Conflict is a part of all our lives. Without conflict, there can be no progress. However, conflicts left unresolved or unacknowledged can also hinder progress. It’s important to be at peace and not only recognise a conflict or a disagreement, but to voice it and resolve it, ideally through meaningful dialogue.


In social care, disputes arise just as they do in any other place of work, whether it’s between colleagues, or employees and employers. Due to social care being a regulated industry where there are very clear guidelines to meet, however, conflicts can be more commonplace than other sectors. In addition, the decision to use a social care service is often wrought with emotion, particularly when those involved are having a difficult time taking care of their family or loved ones.

The three most common types of conflict in social care include:

  • Workplace disputes between staff and their managers. This could involve safeguarding matters or whistleblowing.
  • Regulatory disputes between care providers and the authorities. For instance, a care provider may not be able to evidence that its actions were in line with regulatory requirements or government guidelines.
  • Family disputes with providers. This type of conflict is expected to increase as the pandemic recedes and families seek redress for loved ones that may have suffered from COVID-19.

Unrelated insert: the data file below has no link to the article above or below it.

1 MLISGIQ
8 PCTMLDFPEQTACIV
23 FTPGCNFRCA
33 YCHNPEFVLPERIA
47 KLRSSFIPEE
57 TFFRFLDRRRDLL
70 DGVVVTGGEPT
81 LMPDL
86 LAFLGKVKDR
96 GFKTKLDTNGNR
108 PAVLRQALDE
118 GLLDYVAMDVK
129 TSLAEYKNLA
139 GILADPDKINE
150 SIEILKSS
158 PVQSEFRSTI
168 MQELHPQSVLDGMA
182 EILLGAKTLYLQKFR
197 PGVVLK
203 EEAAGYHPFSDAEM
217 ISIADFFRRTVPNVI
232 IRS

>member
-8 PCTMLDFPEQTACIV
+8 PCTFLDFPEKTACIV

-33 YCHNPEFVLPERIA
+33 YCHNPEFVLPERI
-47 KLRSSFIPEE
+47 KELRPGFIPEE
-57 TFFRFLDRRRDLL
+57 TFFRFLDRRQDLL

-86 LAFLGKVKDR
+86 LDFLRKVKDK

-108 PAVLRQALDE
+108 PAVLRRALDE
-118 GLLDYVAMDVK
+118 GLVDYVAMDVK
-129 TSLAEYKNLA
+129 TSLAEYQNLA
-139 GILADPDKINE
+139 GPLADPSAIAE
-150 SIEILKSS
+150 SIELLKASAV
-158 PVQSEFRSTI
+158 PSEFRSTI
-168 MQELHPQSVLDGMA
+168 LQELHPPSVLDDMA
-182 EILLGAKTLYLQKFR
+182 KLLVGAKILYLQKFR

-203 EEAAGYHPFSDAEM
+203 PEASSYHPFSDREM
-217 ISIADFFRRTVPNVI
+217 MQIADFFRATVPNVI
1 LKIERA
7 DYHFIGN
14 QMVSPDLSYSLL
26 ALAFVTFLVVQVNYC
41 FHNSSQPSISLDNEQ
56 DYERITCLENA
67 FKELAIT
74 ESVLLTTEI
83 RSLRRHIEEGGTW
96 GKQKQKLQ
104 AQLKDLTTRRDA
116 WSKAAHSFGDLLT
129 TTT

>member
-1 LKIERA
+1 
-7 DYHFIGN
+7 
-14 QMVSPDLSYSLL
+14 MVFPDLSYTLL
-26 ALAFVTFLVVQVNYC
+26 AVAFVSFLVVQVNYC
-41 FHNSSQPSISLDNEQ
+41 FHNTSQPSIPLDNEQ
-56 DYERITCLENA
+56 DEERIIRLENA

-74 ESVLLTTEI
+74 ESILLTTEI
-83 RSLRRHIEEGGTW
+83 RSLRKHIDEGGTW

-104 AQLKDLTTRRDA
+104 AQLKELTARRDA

Currently, disputes in social care settings are increasingly common due to the coronavirus pandemic. Indeed, pandemic fatigue amongst staff has caused heightened tension and therefore created an environment that is more prone to conflict.

Person-centred care is the way most social care providers like to describe their service; consider mediation as a person-centred approach to dispute resolution. Unlike the legal process, mediators don’t seek to rule that one party is wrong and another right, they instead look to find a resolution that is satisfactory to both or all parties in a confidential and cost-effective manner.

Here’s an example where mediation can help:

An employee makes a serious error on a shift where they were working short by three staff due to COVID-19 isolation rules. Disciplinary against the staff found gross misconduct, but was disputed as the employer had not provided suitable working conditions and/or support on the shift.

All social care providers want to retain staff, especially at this moment in time when vacancy rates are so high and the cost of new staff is ever-increasing, but often, once a dispute like the above example arises without mediation, the staff member involved may simply leave employment. Mediation can help to retain staff through meaningful, holistic dialogue that takes into consideration factors such as context, without going through the courts. This sensitive approach often results in a continued positive relationship between both employee and employer.